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Iran’s “Carrier Killer” Missile Improves Accuracy

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The Debate

Iran’s “Carrier Killer” Missile Improves Accuracy

An IRGC official says Iran’s Khalij-e Fars anti-ship ballistic missile’s precision is now 8.5 meters, up from 30 meters.

Iran has improved the accuracy of its supersonic anti-ship ballistic missile (ASBM), the Khalij-e Fars (Persian Gulf), considerably, an Iranian military official said earlier this week.

As previously reported, the Khalij-e Fars is a solid-fuel ASBM with a range of 300 km when carrying a 650-kg payload. Iranian officials have depicted it as a way to deny extra-regional navies—read the U.S. Navy— the ability to operate close to Iranian shores, including in the Strait of Hormuz.

In remarks to Iranian media outlets, Brigadier General Amir-Ali Hajizadeh, Commander of the Islamic Revolutionary Guards Corps’ (IRGC) Aerospace Division, said that Iran’s “defense experts” had increased the precision of the Khalij-e Fars from 30 meters to 8.5 meters.

Hajizadeh claimed that the improvements had been made at the insistence of Supreme Leader Ali Khamenei. The Brigadier General said the IRGC had been thrilled when the second test of the missile hit a moving vessel with a 30 meter precision rate. However, Hajizadeh said, “When we explained the achievement to the Supreme Leader, His Excellency voiced pleasure in the increased precision of the missile, but demanded us to increase its precision capability to less than 10-15 meters [sic].”

"Less than 6 months later, our experts improved the precision capability of this missile to less than 8.5m.”

It was unclear on what basis Hajizadeh was making his assessment that the ASBM’s accuracy had improved. Iran first tested the Khalij-e Fars in 2011 and, according to Iranian media outlets, carried out the second test in July 2012. The 6-month timeframe suggests that the accomplishment was achieved in December or January of this year.

It was not clear from the news reports if another test had been carried out after improvements had been made. Iran has a history of declaring advances in its military systems, which are usually difficult to verify or proven to be fabrications.

That being said, according to a new report on Iran’s naval capabilities by the Institute for the Study of War’s Christopher Harmer, Iran carried out five naval drills in December 2012 and January 2013. Additionally, in April 2013 Iran’s deputy defense minister said Iran had tested a new anti-ship ballistic missile without giving details on the missile or timing of the test.

In an interview with The Diplomat, Christopher Harmer wrote by email, “We do not know, in open source, the exact performance specifications of Iranian missiles.  This applies equally to ballistic missiles, cruise missiles, and anti-ship missiles, of both the ballistic and cruise missile varieties.”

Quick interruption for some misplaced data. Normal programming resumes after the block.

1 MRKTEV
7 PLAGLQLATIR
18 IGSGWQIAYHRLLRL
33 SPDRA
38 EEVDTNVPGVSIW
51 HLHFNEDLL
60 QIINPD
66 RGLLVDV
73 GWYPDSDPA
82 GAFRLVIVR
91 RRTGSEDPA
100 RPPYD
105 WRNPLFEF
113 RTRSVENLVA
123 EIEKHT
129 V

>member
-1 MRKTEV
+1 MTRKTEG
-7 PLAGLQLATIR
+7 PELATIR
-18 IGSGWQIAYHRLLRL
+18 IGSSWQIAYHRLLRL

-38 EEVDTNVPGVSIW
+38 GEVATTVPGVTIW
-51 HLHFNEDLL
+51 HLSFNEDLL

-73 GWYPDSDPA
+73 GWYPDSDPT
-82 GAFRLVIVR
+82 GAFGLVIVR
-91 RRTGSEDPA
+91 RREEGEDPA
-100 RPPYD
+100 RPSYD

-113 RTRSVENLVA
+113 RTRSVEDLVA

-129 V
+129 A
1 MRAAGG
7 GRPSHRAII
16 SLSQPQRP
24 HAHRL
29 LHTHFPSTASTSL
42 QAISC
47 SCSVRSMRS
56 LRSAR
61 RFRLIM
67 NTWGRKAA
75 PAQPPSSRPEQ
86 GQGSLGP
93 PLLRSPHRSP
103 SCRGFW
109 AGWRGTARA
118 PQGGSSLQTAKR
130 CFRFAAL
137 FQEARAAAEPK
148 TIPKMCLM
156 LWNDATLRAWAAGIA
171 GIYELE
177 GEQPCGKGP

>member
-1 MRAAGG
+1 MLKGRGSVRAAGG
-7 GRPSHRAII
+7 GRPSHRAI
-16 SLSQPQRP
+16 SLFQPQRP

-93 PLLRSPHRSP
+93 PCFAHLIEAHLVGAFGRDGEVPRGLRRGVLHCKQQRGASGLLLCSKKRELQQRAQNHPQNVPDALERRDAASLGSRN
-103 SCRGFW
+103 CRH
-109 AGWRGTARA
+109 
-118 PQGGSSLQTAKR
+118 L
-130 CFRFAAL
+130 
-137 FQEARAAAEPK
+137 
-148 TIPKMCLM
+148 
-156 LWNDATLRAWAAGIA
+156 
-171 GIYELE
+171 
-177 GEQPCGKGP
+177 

However, Harmer added that, “We have seen a steady increase in the size, payload, range, and accuracy of their missiles.  An easy verification of this is the type and range of rockets that Hamas and Hezbollah have been firing at Israel for the last 10 – 15 years.” He also noted that Iran’s ability to domestically produce these missiles had improved greatly in recent years.

Although his claims about accuracy cannot be verified, Brigadier General Hajizadeh did provide a number of interesting details about the ASBM. For example, he told reporters that Major General Hassan Tehrani Moqaddam had been heavily involved in designing and producing the ASBM. IRGC officials have called Moqaddam the pioneer of Iran’s ballistic missile program and some analysts believe he received training for this work in China or North Korea. He was killed in a suspicious blast at an IRGC missile depot in 2011. Iran denied the explosion was the work of external sabotage but other sources reported Israel had orchestrated the attack.

The Fars News Agency report announcing the improved accuracy of Iran’s “carrier killer” also explained the missile in greater detail than many previous reports on it:

“The distinctive feature of the missile lies in its supersonic speed and trajectory. While other missiles mostly traverse at subsonic speeds and in cruise style, the Persian Gulf moves vertically after launch, traverses at supersonic speeds, finds the target through a smart program, locks on the target and hit it.  The range of the solid-fuel missile is 300km and it can be fired from triple launchers. The missile could successfully hit a mobile target one-tenth of an aircraft carrier in its early tests.” 

In line with previous statements on the Khalij-e Fars, Hajizadeh emphasized its mission of denying extra-regional powers the ability to operate close to Iranian waters.

“And when the Persian Gulf missile came into operation in the IRGC Navy, the countdown started for the trans-regional countries to end the mission of their warships,” Fars News quoted the Hajizadeh as saying.